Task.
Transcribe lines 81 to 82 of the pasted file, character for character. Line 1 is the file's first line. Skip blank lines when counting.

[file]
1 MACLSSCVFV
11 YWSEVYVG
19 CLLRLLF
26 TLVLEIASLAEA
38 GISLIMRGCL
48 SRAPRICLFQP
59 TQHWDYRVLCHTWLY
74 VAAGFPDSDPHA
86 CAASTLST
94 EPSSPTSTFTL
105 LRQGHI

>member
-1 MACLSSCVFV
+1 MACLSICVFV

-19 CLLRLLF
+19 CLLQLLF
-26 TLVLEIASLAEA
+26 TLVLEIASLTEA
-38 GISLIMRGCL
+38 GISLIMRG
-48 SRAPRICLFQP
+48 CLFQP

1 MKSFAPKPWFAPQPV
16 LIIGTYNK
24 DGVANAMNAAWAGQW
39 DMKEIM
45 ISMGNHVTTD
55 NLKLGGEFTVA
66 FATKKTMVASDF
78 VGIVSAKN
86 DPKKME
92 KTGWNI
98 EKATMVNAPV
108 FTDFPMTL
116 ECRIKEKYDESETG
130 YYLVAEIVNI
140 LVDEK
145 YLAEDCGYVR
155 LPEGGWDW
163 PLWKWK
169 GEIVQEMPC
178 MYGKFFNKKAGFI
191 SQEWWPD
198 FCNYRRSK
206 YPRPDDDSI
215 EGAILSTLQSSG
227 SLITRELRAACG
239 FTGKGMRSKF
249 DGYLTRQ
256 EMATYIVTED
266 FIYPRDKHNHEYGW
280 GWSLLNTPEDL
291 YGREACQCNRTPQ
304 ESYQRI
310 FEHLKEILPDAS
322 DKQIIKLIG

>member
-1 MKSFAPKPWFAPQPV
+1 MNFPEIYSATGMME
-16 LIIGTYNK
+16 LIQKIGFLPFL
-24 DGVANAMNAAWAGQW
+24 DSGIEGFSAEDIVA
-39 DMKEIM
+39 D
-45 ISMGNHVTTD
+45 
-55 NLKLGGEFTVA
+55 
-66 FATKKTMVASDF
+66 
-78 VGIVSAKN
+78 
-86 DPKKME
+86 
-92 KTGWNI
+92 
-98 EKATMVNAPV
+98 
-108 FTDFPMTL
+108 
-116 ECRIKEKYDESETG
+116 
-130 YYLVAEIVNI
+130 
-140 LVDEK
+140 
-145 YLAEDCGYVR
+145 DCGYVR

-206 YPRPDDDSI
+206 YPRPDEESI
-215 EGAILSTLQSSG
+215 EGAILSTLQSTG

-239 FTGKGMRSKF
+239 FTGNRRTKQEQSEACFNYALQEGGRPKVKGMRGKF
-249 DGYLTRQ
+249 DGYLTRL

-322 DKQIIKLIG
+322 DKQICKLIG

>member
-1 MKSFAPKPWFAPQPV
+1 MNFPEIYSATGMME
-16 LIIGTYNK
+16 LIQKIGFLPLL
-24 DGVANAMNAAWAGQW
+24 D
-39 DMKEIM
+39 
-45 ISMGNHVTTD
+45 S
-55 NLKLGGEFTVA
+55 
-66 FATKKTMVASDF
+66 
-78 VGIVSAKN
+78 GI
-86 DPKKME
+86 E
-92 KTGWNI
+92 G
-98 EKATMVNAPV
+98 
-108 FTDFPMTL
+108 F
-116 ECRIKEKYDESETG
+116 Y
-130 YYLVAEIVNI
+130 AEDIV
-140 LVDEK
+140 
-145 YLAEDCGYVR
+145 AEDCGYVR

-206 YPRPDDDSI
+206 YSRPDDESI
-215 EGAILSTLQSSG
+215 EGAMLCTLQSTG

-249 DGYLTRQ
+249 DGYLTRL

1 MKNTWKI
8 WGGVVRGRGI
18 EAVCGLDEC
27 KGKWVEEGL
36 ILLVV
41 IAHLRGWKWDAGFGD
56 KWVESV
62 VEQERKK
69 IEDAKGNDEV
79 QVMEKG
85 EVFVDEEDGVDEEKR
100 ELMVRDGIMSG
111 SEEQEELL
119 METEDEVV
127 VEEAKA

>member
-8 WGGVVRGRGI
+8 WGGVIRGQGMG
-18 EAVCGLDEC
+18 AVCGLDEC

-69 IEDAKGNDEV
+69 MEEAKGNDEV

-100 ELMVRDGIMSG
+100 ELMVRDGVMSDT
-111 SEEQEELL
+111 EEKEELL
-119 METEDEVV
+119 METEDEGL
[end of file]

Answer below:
+108 
-116 ECRIKEKYDESETG